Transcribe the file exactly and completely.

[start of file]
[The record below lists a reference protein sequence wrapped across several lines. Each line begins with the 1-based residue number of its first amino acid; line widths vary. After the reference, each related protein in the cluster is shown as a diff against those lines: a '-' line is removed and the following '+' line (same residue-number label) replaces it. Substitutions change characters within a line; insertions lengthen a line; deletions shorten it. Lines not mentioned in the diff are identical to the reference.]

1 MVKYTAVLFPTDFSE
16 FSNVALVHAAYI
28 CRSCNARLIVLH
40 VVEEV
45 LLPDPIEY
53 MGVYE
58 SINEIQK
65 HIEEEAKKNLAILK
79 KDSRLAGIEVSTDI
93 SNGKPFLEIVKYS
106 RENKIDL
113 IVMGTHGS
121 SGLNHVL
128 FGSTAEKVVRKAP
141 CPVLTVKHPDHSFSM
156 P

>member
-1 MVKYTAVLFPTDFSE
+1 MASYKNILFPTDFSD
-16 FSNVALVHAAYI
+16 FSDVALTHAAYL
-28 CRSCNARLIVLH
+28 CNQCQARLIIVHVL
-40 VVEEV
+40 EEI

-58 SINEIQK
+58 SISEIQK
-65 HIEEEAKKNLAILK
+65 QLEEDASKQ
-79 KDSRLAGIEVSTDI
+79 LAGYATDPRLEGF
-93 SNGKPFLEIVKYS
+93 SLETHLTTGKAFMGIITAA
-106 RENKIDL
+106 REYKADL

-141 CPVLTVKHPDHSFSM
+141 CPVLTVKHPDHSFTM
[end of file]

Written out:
[The record below lists a reference protein sequence wrapped across several lines. Each line begins with the 1-based residue number of its first amino acid; line widths vary. After the reference, each related protein in the cluster is shown as a diff against those lines: a '-' line is removed and the following '+' line (same residue-number label) replaces it. Substitutions change characters within a line; insertions lengthen a line; deletions shorten it. Lines not mentioned in the diff are identical to the reference.]

1 MVKYTAVLFPTDFSE
16 FSNVALVHAAYI
28 CRSCNARLIVLH
40 VVEEV
45 LLPDPIEY
53 MGVYE
58 SINEIQK
65 HIEEEAKKNLAILK
79 KDSRLAGIEVSTDI
93 SNGKPFLEIVKYS
106 RENKIDL
113 IVMGTHGS
121 SGLNHVL
128 FGSTAEKVVRKAP
141 CPVLTVKHPDHSFSM
156 P

>member
-1 MVKYTAVLFPTDFSE
+1 MASYKNILFPTDFSD
-16 FSNVALVHAAYI
+16 FSDVALTHAAYL
-28 CRSCNARLIVLH
+28 CNQCQARLIIVHVL
-40 VVEEV
+40 EEI

-58 SINEIQK
+58 SISEIQK
-65 HIEEEAKKNLAILK
+65 QLEEDASKQ
-79 KDSRLAGIEVSTDI
+79 LAGYATDPRLEGF
-93 SNGKPFLEIVKYS
+93 SLETHLTTGKAFMGIITAA
-106 RENKIDL
+106 REYKADL

-141 CPVLTVKHPDHSFSM
+141 CPVLTVKHPDHSFTM